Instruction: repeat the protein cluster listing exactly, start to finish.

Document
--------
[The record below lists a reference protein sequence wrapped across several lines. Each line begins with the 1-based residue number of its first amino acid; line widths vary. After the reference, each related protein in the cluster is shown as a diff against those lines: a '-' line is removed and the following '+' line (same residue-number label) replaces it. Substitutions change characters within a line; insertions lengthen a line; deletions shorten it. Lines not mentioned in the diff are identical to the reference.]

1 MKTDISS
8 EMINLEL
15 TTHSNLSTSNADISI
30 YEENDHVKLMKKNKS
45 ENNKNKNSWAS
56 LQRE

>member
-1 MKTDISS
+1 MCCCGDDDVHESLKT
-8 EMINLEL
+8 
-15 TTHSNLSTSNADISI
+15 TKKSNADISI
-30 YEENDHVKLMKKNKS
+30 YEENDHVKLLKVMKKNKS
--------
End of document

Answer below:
[The record below lists a reference protein sequence wrapped across several lines. Each line begins with the 1-based residue number of its first amino acid; line widths vary. After the reference, each related protein in the cluster is shown as a diff against those lines: a '-' line is removed and the following '+' line (same residue-number label) replaces it. Substitutions change characters within a line; insertions lengthen a line; deletions shorten it. Lines not mentioned in the diff are identical to the reference.]

1 MKTDISS
8 EMINLEL
15 TTHSNLSTSNADISI
30 YEENDHVKLMKKNKS
45 ENNKNKNSWAS
56 LQRE

>member
-1 MKTDISS
+1 MCCCGDDDVHESLKT
-8 EMINLEL
+8 
-15 TTHSNLSTSNADISI
+15 TKKSNADISI
-30 YEENDHVKLMKKNKS
+30 YEENDHVKLLKVMKKNKS